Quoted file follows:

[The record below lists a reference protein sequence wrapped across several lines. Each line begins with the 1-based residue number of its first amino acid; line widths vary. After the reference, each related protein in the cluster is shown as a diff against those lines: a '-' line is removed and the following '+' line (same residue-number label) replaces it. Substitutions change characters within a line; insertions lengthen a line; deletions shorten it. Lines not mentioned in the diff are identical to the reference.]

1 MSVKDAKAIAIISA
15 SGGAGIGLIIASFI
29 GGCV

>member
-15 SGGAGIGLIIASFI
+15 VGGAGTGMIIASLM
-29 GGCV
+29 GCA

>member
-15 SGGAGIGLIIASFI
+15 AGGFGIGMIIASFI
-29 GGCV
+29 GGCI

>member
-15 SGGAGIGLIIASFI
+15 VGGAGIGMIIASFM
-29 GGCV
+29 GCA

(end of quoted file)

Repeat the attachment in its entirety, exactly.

[The record below lists a reference protein sequence wrapped across several lines. Each line begins with the 1-based residue number of its first amino acid; line widths vary. After the reference, each related protein in the cluster is shown as a diff against those lines: a '-' line is removed and the following '+' line (same residue-number label) replaces it. Substitutions change characters within a line; insertions lengthen a line; deletions shorten it. Lines not mentioned in the diff are identical to the reference.]

1 MSVKDAKAIAIISA
15 SGGAGIGLIIASFI
29 GGCV

>member
-15 SGGAGIGLIIASFI
+15 VGGAGTGMIIASLM
-29 GGCV
+29 GCA

>member
-15 SGGAGIGLIIASFI
+15 AGGFGIGMIIASFI
-29 GGCV
+29 GGCI

>member
-15 SGGAGIGLIIASFI
+15 VGGAGIGMIIASFM
-29 GGCV
+29 GCA